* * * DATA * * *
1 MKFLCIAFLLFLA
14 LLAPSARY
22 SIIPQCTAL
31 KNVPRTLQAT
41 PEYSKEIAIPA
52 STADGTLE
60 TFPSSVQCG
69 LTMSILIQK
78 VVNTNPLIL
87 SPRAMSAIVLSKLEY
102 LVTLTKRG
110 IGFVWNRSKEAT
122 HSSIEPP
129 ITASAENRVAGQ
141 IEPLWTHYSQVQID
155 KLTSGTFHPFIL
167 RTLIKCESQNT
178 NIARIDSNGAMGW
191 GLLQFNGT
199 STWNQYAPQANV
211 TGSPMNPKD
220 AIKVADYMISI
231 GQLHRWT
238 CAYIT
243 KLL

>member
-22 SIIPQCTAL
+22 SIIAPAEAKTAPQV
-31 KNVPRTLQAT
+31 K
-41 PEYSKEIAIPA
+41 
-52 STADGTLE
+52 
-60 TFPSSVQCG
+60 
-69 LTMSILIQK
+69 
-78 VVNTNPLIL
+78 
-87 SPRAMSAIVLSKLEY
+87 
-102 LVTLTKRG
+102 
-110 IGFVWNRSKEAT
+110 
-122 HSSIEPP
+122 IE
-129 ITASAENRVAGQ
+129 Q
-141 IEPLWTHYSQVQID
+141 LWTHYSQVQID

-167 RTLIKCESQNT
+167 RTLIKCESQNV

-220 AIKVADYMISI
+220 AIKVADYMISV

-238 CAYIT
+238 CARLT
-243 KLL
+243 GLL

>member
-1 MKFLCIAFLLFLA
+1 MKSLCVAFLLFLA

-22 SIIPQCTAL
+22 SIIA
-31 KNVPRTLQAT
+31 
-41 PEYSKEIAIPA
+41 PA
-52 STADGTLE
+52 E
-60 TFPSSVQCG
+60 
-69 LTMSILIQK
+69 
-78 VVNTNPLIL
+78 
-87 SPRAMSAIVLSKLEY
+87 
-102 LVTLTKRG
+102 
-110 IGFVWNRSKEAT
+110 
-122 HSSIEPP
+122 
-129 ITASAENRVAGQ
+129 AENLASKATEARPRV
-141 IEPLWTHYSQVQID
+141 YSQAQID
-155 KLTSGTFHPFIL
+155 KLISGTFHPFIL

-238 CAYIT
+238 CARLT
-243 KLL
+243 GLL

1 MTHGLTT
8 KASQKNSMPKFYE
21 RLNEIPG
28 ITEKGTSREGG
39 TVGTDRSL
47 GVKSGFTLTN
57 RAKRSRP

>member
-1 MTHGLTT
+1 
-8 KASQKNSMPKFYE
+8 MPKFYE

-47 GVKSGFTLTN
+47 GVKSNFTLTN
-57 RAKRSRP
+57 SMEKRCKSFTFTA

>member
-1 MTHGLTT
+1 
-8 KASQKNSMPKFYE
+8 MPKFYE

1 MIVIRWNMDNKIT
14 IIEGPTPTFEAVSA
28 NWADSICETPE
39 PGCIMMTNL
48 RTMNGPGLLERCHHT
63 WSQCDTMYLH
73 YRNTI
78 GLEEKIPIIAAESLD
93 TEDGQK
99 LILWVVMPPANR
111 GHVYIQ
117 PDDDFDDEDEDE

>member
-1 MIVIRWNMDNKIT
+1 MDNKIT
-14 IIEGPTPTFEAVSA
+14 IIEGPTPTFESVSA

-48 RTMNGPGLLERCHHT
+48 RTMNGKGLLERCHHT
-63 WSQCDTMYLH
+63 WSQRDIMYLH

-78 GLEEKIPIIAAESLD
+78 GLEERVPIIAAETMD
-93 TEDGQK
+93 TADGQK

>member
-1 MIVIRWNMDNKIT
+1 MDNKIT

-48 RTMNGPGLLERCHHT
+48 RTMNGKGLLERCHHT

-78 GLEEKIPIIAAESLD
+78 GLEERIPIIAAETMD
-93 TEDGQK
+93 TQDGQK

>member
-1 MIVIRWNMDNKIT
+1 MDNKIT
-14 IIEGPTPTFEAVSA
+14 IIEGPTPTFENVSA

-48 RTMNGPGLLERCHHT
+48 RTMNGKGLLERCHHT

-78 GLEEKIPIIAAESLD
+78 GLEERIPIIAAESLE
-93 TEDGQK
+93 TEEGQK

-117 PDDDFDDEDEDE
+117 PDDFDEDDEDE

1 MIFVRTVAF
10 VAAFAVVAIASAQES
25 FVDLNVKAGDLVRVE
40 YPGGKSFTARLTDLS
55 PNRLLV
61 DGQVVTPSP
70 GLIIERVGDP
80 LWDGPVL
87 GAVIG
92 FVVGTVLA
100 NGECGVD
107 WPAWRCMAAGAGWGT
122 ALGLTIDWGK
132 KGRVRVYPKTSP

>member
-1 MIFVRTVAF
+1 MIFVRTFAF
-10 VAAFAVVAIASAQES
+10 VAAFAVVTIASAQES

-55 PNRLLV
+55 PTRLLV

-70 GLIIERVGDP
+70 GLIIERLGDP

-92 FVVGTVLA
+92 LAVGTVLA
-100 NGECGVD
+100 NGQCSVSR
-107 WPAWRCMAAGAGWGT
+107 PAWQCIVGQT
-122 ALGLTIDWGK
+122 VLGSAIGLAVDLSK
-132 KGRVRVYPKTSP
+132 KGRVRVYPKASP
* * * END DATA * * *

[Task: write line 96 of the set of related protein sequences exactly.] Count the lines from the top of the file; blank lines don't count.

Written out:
1 MTHGLTT